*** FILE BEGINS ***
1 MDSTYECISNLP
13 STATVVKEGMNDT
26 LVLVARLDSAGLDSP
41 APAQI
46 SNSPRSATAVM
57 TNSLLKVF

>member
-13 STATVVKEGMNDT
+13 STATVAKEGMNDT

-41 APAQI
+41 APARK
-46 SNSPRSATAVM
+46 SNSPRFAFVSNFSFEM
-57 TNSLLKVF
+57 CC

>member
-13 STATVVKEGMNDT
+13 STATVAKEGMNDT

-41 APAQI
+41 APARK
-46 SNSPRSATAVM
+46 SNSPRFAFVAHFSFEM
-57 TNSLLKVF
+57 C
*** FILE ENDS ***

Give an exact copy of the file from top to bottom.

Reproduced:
1 MDSTYECISNLP
13 STATVVKEGMNDT
26 LVLVARLDSAGLDSP
41 APAQI
46 SNSPRSATAVM
57 TNSLLKVF

>member
-13 STATVVKEGMNDT
+13 STATVAKEGMNDT

-41 APAQI
+41 APARK
-46 SNSPRSATAVM
+46 SNSPRFAFVSNFSFEM
-57 TNSLLKVF
+57 CC

>member
-13 STATVVKEGMNDT
+13 STATVAKEGMNDT

-41 APAQI
+41 APARK
-46 SNSPRSATAVM
+46 SNSPRFAFVAHFSFEM
-57 TNSLLKVF
+57 C